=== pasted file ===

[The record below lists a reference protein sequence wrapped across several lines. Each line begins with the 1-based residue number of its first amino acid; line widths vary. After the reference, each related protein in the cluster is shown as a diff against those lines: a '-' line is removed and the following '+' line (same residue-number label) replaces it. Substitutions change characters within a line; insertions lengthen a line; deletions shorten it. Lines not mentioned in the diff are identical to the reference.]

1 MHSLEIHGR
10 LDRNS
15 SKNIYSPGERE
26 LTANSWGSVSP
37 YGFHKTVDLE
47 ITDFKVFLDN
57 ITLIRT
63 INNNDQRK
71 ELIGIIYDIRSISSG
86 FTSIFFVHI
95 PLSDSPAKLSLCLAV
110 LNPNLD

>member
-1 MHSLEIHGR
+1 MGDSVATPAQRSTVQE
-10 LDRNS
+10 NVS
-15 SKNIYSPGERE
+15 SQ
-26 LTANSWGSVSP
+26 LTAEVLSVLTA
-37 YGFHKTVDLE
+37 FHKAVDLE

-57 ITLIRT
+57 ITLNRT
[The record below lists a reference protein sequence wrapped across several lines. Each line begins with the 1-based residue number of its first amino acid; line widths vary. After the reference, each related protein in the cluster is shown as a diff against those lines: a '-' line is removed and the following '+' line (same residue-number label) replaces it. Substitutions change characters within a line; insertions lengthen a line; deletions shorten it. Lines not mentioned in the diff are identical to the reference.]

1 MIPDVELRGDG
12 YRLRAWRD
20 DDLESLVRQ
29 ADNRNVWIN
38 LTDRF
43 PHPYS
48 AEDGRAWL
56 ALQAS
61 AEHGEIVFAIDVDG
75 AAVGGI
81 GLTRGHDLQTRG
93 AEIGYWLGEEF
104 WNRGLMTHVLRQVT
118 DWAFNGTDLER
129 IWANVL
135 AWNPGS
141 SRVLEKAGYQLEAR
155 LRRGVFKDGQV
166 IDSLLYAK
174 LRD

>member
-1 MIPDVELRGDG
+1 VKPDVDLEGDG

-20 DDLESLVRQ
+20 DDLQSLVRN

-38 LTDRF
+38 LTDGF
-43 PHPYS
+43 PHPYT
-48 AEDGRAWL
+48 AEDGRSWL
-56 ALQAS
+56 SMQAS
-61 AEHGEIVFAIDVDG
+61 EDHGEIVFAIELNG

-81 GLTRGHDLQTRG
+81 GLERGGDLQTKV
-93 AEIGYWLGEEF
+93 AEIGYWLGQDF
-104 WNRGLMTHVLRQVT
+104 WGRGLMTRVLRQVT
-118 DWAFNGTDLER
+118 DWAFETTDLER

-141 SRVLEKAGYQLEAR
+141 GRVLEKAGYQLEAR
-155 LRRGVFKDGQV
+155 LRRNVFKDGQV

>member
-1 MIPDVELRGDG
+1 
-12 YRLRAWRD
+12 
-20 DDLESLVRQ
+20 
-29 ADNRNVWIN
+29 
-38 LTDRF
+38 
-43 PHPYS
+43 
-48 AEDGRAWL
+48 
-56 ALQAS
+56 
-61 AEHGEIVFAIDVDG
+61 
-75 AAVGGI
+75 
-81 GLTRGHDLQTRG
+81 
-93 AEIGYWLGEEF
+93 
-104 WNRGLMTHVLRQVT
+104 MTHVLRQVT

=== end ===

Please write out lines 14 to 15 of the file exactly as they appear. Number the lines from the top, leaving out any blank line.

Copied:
>member
-1 MHSLEIHGR